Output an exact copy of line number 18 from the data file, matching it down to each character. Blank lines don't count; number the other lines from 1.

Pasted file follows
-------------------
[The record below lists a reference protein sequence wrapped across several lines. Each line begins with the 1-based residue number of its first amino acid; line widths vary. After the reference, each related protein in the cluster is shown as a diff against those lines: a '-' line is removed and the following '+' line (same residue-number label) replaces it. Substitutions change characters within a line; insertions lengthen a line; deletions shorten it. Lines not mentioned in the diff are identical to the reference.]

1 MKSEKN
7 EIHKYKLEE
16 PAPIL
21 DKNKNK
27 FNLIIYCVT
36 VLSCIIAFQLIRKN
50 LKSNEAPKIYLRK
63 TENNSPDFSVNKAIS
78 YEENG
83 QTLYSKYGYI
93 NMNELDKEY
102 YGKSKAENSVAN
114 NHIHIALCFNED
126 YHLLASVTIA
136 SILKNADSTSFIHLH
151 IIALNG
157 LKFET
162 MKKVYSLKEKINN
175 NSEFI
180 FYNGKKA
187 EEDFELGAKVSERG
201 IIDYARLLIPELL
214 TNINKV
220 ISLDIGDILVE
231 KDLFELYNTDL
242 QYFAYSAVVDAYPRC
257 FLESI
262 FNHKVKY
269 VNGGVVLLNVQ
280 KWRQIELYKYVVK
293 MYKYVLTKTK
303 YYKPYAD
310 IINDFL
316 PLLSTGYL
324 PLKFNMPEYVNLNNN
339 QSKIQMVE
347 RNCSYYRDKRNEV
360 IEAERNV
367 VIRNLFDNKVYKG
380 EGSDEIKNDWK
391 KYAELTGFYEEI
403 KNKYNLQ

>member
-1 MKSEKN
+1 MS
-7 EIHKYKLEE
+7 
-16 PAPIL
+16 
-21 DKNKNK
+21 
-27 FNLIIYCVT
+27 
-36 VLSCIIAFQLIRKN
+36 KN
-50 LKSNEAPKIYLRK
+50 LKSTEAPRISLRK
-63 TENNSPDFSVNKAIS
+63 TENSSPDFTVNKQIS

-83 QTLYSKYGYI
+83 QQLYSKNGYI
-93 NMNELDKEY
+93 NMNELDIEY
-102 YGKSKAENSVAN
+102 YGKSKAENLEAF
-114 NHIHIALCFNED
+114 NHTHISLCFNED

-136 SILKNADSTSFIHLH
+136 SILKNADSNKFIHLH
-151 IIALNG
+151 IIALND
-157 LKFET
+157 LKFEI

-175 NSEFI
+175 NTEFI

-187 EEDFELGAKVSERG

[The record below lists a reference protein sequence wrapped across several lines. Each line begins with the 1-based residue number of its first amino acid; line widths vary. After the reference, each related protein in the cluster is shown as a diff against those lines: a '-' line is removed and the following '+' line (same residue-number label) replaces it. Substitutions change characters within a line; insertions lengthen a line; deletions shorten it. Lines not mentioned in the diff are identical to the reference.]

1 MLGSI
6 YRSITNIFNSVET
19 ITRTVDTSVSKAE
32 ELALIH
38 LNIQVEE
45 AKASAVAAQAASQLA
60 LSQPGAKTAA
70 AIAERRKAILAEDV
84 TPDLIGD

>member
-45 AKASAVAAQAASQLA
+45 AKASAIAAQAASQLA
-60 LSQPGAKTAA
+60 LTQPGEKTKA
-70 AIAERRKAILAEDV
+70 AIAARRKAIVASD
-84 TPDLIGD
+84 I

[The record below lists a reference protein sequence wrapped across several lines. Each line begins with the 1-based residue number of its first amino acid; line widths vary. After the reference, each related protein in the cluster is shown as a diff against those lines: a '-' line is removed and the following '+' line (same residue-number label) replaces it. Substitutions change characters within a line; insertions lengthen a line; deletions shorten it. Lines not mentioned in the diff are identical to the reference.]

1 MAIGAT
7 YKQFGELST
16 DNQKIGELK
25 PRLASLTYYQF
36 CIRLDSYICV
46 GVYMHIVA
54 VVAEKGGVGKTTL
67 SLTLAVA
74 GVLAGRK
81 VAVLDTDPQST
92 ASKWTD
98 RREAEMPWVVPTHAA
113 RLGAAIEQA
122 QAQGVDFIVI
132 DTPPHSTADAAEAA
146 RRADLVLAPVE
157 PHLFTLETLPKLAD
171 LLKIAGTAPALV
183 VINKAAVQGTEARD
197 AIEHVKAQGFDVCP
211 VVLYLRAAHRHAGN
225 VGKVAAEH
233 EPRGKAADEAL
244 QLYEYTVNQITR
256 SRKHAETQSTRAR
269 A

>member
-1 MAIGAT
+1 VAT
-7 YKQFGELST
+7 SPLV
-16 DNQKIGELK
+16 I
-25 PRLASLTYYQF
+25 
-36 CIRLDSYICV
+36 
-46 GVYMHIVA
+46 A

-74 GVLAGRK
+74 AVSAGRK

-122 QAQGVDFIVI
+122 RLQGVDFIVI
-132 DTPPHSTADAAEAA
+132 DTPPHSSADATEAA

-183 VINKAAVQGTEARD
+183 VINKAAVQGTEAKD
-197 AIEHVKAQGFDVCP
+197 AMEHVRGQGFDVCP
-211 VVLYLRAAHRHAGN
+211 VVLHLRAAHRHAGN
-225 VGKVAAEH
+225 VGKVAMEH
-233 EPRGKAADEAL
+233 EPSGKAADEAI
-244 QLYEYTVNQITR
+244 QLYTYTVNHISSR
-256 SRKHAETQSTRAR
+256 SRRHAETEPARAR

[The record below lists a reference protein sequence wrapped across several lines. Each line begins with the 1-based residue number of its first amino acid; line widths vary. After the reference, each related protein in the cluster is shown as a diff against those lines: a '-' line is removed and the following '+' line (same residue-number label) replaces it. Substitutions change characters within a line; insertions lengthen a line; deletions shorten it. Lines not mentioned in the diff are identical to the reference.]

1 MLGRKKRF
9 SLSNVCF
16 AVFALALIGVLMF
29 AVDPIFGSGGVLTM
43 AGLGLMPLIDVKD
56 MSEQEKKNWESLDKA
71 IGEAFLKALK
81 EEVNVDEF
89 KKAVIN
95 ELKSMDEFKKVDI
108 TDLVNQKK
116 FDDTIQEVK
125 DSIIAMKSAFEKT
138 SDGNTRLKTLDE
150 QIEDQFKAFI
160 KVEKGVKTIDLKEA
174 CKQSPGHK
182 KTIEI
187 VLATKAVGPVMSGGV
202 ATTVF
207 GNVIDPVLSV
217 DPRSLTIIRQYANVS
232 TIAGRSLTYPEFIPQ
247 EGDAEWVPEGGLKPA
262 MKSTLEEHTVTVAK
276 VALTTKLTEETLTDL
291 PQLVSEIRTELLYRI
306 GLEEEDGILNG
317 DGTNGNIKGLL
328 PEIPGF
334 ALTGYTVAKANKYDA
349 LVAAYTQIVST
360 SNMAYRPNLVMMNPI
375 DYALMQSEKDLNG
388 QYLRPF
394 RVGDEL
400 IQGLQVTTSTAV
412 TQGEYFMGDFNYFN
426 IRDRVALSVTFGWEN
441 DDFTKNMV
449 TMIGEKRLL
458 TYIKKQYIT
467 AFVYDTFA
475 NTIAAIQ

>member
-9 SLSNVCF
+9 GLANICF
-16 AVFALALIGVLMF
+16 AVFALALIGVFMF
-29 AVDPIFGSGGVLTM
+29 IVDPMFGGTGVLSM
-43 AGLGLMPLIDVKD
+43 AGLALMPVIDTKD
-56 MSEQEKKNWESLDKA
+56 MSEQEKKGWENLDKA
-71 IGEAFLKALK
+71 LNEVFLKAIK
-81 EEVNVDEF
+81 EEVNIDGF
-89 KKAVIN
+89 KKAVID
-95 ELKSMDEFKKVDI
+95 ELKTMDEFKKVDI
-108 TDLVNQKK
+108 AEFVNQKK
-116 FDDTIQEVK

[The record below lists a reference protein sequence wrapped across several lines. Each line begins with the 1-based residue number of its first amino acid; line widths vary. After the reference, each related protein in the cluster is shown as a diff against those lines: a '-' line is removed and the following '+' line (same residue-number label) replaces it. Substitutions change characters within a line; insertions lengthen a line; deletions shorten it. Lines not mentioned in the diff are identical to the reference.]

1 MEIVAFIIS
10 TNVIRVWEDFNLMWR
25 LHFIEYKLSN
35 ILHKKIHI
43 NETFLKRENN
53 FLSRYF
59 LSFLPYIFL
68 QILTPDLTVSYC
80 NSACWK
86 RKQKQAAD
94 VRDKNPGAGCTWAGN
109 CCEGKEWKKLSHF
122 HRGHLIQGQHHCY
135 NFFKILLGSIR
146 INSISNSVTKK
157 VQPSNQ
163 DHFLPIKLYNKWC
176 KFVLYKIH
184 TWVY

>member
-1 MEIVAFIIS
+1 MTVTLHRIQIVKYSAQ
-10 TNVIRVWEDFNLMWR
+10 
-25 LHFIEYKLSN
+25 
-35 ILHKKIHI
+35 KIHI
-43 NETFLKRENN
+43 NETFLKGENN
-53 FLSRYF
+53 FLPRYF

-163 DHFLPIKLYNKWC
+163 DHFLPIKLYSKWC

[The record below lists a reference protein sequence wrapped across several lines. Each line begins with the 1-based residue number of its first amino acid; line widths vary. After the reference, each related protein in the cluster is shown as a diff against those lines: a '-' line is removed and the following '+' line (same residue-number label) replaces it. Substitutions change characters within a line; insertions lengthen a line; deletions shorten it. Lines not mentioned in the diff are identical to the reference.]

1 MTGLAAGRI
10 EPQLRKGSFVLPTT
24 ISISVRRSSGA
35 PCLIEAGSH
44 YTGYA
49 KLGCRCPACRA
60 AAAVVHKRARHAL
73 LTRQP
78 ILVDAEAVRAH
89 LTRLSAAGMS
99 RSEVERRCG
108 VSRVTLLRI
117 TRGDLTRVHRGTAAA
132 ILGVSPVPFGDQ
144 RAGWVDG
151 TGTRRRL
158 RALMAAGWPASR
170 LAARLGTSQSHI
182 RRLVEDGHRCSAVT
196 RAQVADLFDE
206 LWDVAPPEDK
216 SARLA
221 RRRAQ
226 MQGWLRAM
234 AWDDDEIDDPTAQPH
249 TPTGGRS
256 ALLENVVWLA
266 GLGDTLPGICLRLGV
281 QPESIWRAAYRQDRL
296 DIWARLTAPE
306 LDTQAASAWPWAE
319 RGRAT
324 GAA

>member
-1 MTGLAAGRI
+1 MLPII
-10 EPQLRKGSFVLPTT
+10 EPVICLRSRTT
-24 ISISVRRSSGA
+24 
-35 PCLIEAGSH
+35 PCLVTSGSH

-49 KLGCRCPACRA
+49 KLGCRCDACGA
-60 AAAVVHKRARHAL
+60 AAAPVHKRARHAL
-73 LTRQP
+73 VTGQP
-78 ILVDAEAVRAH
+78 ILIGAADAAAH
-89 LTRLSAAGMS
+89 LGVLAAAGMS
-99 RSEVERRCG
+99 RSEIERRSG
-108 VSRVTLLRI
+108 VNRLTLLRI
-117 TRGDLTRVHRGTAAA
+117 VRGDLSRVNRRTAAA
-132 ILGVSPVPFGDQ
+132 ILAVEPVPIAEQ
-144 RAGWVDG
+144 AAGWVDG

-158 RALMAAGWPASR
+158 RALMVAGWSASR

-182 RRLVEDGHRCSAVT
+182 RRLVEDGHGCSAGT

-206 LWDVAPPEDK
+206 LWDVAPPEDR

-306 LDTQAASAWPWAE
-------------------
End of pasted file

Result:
157 LKFET